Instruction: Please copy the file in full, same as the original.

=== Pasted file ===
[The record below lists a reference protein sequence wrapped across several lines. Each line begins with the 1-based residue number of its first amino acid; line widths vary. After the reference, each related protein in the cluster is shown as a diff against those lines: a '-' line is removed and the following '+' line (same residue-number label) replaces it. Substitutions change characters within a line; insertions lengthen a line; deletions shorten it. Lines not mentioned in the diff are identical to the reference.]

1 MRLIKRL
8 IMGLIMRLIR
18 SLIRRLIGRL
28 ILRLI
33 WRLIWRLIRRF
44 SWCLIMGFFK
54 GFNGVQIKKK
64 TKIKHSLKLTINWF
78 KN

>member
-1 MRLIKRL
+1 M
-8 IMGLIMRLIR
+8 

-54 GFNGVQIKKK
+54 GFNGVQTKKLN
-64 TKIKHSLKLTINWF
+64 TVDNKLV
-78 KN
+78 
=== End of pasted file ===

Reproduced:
[The record below lists a reference protein sequence wrapped across several lines. Each line begins with the 1-based residue number of its first amino acid; line widths vary. After the reference, each related protein in the cluster is shown as a diff against those lines: a '-' line is removed and the following '+' line (same residue-number label) replaces it. Substitutions change characters within a line; insertions lengthen a line; deletions shorten it. Lines not mentioned in the diff are identical to the reference.]

1 MRLIKRL
8 IMGLIMRLIR
18 SLIRRLIGRL
28 ILRLI
33 WRLIWRLIRRF
44 SWCLIMGFFK
54 GFNGVQIKKK
64 TKIKHSLKLTINWF
78 KN

>member
-1 MRLIKRL
+1 M
-8 IMGLIMRLIR
+8 

-54 GFNGVQIKKK
+54 GFNGVQTKKLN
-64 TKIKHSLKLTINWF
+64 TVDNKLV
-78 KN
+78 